Primark has posted an 11% rise in first-half profits as the discount chain gears up for expansion into the US, but warned about rising costs due to the stronger dollar.
George Weston, the chief executive of Primark’s owner, Associated British Foods, said plans for the retailer’s foray into the north-east US were “well advanced”. Last autumn, it struck a surprise deal to to take over unwanted shop space in American malls from the US retailer Sears. The first outlet is expected to open in Boston this autumn and a second in Philadelphia before Christmas.
David Alexander, analyst at retail researcher Conlumino, applauded Primark’s strategy of focusing on “one corner of the USA, eschewing prime locations like Manhattan, to ensure that it meets consumer expectations in the States head-on before rolling out nationwide”.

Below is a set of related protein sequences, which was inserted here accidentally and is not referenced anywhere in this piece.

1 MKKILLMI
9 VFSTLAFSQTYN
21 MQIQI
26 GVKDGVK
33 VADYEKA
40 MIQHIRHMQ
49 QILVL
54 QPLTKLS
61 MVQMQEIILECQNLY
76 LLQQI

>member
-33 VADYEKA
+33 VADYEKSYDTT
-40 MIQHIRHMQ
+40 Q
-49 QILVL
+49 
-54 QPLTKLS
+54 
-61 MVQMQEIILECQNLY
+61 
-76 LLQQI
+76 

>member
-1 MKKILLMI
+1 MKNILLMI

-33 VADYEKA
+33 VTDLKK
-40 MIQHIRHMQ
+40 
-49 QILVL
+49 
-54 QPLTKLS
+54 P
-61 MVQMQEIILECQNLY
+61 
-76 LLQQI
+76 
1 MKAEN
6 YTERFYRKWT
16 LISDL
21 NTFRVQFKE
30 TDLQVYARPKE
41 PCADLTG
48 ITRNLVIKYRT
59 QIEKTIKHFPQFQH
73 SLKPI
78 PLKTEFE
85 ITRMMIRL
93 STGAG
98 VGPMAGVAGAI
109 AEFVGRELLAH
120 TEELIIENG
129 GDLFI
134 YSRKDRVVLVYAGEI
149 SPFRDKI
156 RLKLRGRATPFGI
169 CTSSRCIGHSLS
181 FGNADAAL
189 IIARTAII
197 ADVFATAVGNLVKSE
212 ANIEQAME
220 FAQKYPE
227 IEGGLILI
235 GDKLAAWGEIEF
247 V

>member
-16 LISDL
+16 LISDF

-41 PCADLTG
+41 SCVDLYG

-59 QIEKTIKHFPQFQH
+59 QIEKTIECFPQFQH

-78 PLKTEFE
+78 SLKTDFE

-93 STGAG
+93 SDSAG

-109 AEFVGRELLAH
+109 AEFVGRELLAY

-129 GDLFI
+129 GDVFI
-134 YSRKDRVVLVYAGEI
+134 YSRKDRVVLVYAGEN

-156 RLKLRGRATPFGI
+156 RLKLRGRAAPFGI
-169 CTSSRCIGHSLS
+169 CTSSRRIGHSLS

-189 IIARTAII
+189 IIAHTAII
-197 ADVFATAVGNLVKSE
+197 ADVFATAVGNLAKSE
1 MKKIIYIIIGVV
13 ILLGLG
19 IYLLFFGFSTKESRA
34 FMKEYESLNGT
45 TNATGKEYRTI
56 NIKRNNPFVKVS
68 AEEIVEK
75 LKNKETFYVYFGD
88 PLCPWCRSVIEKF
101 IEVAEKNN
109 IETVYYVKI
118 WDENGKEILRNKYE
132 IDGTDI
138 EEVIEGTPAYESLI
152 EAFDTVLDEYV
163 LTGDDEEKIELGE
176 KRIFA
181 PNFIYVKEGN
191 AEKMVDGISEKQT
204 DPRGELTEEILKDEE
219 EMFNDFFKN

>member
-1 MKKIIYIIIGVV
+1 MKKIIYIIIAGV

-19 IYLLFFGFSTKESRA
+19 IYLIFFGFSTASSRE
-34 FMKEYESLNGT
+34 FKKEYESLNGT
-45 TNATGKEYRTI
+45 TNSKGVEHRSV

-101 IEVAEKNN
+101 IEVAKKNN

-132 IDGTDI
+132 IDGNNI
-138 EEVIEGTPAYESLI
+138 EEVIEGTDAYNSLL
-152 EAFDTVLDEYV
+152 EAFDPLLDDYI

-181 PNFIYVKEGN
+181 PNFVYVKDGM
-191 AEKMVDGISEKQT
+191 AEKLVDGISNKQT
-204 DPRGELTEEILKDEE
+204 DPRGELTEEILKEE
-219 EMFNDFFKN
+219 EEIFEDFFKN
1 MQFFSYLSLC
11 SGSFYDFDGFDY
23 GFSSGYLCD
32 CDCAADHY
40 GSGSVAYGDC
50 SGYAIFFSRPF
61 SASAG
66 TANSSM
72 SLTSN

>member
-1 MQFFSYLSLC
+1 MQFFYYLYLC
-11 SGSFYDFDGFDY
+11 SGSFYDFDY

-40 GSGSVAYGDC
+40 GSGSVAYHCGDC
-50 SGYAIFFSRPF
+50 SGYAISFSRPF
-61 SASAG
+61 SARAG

Rapid international expansion boosted total sales at Primark, which has 287 stores, by 15% to £2.5bn at a constant exchange rate (12% at the actual rate) in the six months to 28 February. Operating profits powered 11% ahead to £322m at constant exchange rates (8% at actual rates).
However, on a like-for-like basis sales were flat in the first half. The retailer blamed the unseasonably warm weather across northern Europe last autumn, along with the impact that new stores in the Netherlands and Germany had on existing shops.